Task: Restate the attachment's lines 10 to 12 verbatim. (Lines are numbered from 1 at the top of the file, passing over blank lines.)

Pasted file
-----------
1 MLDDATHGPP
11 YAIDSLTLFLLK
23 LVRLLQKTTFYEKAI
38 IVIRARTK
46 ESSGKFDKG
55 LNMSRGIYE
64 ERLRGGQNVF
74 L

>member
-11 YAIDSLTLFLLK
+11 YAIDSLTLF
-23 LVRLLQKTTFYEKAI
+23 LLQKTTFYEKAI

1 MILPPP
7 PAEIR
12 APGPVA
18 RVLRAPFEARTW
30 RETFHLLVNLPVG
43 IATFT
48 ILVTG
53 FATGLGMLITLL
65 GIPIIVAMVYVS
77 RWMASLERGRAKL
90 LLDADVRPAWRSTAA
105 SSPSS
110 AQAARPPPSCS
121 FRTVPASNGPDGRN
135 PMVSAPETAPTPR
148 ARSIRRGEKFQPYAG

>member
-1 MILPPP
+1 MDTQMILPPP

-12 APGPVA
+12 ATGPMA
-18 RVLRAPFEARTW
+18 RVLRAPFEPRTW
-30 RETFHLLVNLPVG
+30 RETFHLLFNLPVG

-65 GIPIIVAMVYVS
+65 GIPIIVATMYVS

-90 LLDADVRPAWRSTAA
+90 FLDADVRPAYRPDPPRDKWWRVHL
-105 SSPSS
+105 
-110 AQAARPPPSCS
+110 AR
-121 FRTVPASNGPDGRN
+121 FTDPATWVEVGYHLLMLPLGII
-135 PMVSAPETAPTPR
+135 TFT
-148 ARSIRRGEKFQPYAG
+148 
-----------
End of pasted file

-11 YAIDSLTLFLLK
+11 YAIDSLTLF
-23 LVRLLQKTTFYEKAI